One of the biggest complaints when starting to use an indoor bike regularly is that it hurts. Not your muscles, not the sweat. But down there. Your a$$. And maybe your undercarriage too.
What causes it?
There are different types of discomfort that can arise when you start indoor cycling.
When you first start doing a new exercise or changing your level of activity you may end up with ‘DOMS’ – "Delayed Onset Muscle Soreness". This is the kind of pain that makes it difficult to sit down on the toilet and get back up again after a hard workout. But that’s a good kind of pain, right?
The bigger problem, and the one most commonly complained about, is usually a ‘bruised bum’ as it may be described. The general discomfort that can feel like light bruising comes from prolonged contact between the saddle and your ‘sit bones’ (the bottom of your pelvis) when your body isn’t used to it. Your bodyweight is being focused on a smaller surface area (compared to when you sit in a chair for example and it is spread across your whole backside) and that will take a little time to adjust to.
You could also suffer from some chaffing which we’ll discuss too. But to begin with, let’s work on the sore ass issue.
How do you stop it?
Well, to be honest, you can’t stop it completely. A big part is just getting used to it. You’re getting your body to position itself in a different way, and to begin with it will be uncomfortable. But it does get better! So a better question to answer is how can you minimize the pain?
First of all - make sure you have set up your bike correctly! Incorrect posture and position can make things worse, or just be downright dangerous. Check out our guide here on how to set up your bike, and make sure that is done first. If you are rocking or moving around too much that can add to the pain!
In line with ensuring your bike is set up correctly, make sure you are set up correctly! Sit back with your bum back on the widest part of the saddle, hinge (bend) at the hip keeping your spine neutral and long - imagine a thread from the top of your bum crease up your back and out the top of your head being gently pulled up.
Engage your core - meaning you can still breathe but feel solid and grounded, and keep light on the handlebars, with soft elbows and relaxed shoulders. Your weight should be on the seat and in your legs not your upper body. Bouncing in the saddle when you increase pace (which means you should add some resistance) or sitting down heavily on the saddle after standing (take it a little slower) can make things worse. Focus on holding your form and building up your ride times as you are able to hold form for longer.
The more you do it, the more you’ll get used to it. This doesn’t mean you should do three back-to-back multi-hour sessions! Start with 10 minutes each day for a week, build up to 15 minutes. Then half an hour three times a week. For most people it takes a few weeks of regular use for it to stop being uncomfortable. When you begin riding, shifting between seated and standing positions (if you are comfortable doing so) can help build your endurance as your undercarriage gets used to the seat.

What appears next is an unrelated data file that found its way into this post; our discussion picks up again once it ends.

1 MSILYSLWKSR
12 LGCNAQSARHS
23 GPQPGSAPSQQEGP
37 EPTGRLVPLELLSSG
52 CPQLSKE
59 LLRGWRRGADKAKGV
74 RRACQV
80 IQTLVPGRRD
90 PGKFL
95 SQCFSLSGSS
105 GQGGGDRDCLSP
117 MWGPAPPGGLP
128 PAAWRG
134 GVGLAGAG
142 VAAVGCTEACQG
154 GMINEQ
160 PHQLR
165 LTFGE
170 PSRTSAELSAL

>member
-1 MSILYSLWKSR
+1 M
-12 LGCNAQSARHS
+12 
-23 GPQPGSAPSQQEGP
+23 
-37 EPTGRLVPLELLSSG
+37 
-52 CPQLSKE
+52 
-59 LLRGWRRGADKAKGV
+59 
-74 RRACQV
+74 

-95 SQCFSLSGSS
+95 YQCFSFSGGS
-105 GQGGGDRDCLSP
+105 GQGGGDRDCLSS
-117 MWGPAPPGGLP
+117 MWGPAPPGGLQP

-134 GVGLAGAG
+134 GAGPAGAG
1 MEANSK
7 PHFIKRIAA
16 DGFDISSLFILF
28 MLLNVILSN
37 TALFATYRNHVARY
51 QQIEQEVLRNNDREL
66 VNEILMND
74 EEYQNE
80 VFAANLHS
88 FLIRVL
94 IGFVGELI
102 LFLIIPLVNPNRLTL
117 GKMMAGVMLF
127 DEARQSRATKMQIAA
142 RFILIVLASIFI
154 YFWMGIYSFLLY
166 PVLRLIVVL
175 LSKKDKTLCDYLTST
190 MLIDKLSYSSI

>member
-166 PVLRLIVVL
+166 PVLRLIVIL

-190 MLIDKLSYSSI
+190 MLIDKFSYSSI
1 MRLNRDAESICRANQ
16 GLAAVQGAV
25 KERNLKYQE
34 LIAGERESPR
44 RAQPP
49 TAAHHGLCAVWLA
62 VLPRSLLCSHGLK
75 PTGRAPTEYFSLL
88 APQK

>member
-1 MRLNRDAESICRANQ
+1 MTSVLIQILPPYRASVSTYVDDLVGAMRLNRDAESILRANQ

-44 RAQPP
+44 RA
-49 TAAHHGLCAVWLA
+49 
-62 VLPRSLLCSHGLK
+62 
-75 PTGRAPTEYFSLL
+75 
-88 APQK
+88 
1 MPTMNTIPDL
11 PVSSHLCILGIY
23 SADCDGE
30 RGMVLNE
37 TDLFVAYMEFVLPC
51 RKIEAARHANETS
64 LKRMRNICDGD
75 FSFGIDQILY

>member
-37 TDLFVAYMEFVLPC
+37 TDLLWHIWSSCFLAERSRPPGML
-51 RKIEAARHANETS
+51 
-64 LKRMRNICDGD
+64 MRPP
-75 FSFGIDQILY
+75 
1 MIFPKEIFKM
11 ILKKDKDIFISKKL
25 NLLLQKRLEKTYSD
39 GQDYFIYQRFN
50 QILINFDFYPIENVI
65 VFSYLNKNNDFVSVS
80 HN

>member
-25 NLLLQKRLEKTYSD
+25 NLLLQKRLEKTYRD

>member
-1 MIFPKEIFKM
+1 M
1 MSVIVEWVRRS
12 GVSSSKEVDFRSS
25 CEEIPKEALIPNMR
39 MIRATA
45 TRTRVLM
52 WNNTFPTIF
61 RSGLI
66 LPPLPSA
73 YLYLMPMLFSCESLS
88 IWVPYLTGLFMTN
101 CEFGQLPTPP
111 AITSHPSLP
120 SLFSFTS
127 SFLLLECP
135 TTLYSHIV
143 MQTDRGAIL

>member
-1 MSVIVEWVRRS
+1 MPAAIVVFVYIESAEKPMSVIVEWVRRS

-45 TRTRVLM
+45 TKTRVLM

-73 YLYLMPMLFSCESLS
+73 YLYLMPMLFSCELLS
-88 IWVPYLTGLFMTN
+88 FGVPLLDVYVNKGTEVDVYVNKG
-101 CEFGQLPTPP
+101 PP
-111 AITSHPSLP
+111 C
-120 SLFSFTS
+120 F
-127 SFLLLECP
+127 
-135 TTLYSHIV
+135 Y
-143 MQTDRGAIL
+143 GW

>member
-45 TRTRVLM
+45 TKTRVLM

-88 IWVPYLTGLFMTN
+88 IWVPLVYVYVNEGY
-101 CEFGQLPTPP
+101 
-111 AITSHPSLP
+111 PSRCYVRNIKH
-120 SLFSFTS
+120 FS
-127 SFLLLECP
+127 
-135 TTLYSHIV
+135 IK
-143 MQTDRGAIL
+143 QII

You can get padded seat toppers and padded shorts. Although the padded shorts can feel a little like a strange adult nappy, the extra fabric does reduce the direct pressure from sitting on the seat. You can start with both (ensure you have them on the bike and on you when doing your setup as they will impact the appropriate seat height when you set up) and then work towards just having the padded seat, finally moving to just the regular seat for example.
As with your bike, ensure they do fit properly so they aren’t creating any sores or blisters from moving around too much. It is also recommended that you ahem go commando under your cycling shorts or leggings! Underwear, particularly cotton, can hold moisture and also rub against your skin as you move creating additional soreness. You might just want to ensure they’re squat proof if you’re not working out at home 😉
You can get different styles of saddles, many marketed as ‘male’ or ‘female’ specific – but you may wish to try a few different styles to see if there is a difference for you. The width of your pelvis will impact how far apart the sit bones on which you’re resting are, and the seat width that will be most comfortable. I’d recommend spending more money on this only if the discomfort doesn’t ease up after 2-3 weeks.
Ensure you stretch
Most of the uncomfortable feeling comes from the pressure on parts of your pelvis that wouldn’t have such direct pressure. However, tightness from working out if you are changing your levels of fitness significantly can also contribute to general ‘pain’ which, let’s be honest, makes you regret the decision to start riding and definitely not want to rush back. So doing some gentle stretching can help to counteract that (and any DOMS from your change in activity). Focus on your hip flexors and upper (thoracic) back to help your posture, and thus position on the bike.
This can come from friction between bare skin (the ‘thigh self-love’ or ‘chub rub’), or from your inner thighs rubbing against parts of the saddle or saddle stem. Personally I always wear full length leggings rather than shorts to minimise this.
It’s also worth trying to test out bikes with your set up to ensure nothing is poking you! (For example, my Schwinn IC3 had a very awkwardly positioned handle which I only discovered after emailing them I could adjust the position of whilst tightened! If I hadn’t I would have had a horribly bruised thigh)
You may also want to get an anti-chafing cream for any particularly sensitive areas, and as mentioned above – consider going commando!!
Although uncomfortable to begin with, I promise it is worth the pain! Once you’re lost in the music, you won’t worry about anything else 😊
What worked for you? Let us know below!